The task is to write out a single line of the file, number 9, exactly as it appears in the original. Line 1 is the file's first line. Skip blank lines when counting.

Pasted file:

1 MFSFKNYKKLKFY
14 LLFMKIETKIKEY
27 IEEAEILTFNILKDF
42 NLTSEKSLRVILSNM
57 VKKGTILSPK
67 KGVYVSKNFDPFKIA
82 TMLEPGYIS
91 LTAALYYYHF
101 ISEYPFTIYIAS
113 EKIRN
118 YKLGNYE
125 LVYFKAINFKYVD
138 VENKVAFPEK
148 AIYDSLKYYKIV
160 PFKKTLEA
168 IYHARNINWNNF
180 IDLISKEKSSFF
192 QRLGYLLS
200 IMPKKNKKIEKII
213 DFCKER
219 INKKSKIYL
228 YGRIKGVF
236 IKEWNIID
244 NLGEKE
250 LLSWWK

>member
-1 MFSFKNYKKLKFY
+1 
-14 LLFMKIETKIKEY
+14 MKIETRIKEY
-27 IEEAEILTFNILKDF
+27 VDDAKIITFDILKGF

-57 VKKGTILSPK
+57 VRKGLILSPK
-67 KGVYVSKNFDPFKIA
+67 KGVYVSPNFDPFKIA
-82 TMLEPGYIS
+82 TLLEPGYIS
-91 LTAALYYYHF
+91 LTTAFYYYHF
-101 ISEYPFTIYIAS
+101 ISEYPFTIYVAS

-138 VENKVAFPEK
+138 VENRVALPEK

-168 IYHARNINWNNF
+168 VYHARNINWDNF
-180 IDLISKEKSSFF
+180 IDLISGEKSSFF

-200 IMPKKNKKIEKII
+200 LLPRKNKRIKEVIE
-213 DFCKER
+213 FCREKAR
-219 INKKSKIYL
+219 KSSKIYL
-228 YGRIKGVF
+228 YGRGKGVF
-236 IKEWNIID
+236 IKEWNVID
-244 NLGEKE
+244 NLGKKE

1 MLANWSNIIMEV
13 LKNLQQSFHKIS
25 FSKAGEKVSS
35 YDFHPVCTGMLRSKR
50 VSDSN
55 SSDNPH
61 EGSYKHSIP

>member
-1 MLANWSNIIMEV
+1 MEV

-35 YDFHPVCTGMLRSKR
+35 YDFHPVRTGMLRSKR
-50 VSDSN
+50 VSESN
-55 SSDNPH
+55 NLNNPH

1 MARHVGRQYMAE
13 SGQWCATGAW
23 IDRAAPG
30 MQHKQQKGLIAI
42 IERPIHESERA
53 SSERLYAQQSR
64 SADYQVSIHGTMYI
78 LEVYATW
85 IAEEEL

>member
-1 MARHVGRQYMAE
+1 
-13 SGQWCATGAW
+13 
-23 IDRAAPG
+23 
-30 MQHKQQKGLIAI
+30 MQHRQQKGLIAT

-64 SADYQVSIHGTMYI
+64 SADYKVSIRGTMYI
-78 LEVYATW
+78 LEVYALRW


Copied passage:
101 ISEYPFTIYIAS